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General interest items edited by Janice Flahiff

[Reblog] Are the Brains of Introverts and Extroverts Actually Different?

From the 27 August 2013 post at Discover Magazine

By Ben Thomas

introvert extrovert

Introversion, it seems, is the Internet’s current meme du jour. Articles on introverts are nothing new, of course—The Atlantic’s 2003 classic “Caring for Your Introvert” still gets passed around Facebook on a regular basis—but the topic has gained some sort of strange critical mass in the past few weeks, and has been popping up everywhere from Gawker to Forbes.

This latest swarm of articles ranges from glorified personality quizzes (31 Unmistakable Signs That You’re An Introvert”) to history lessons (“16 Outrageously Successful Introverts”) to business essays (“Why Introverts Can Make Excellent Executives”) to silly, self-aware send-ups of the trend itself (“15 Unmistakable, Outrageously Secret Signs You’re an Extrovert”). The vast majority of them also come packaged with the assumption the reader understands the basic concept of introversion, and already has a pretty clear idea of whether he or she is an introvert or an extrovert.

The Science of Personality

In short, although the science of personality is still in the relative Dark Ages, researchers have begun to draw links between what these structural and functional brain differences between personality types might mean in terms of their respective peccadilloes.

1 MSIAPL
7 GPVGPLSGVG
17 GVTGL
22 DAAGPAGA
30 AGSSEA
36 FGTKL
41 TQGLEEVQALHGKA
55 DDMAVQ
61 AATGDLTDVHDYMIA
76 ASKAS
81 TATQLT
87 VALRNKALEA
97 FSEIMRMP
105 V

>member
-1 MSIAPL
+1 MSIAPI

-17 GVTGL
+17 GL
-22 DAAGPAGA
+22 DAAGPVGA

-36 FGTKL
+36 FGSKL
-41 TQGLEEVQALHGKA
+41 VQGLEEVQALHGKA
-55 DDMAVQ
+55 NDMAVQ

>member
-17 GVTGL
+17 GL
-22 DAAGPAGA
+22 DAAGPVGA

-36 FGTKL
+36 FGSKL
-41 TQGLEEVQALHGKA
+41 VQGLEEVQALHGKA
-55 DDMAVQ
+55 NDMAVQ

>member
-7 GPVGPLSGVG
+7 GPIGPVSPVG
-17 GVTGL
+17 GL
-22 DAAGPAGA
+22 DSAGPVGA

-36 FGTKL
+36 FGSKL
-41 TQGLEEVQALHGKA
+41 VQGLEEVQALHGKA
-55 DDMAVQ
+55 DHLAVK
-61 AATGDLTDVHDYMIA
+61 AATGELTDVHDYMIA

But brain differences that correlate with introversion or extroversion don’t necessarily show which of these differences—if any—cause introversion or extroversion. “We don’t have experiments that really address whether those brain differences play a causal role,” Castro says. “We’re still pretty far from having … a scientific description of personality differences at the level of cells and synapses.”

And it’s important to keep in mind that our brain structures vary from person to person along all sorts of axes that inform our personalities—not just introversion and extroversion. As the science of brain mapping develops, maybe we’ll have a myriad of new spectrums we can use to describe our personalities in terms of our gray matter.

August 29, 2013 - Posted by | Medical and Health Research News, Psychiatry, Psychology | , , , , , ,

2 Comments »

  1. Excellent food for thought! 🙂 And thanks for linking to me!

    Comment by cSzinegh | August 29, 2013 | Reply

  2. […] [Reblog] Are the Brains of Introverts and Extroverts Actually Different? […]

    Pingback by Being Shy, Introverted or Highly Sensitive in the Arts | TalentDevelop | August 29, 2013 | Reply


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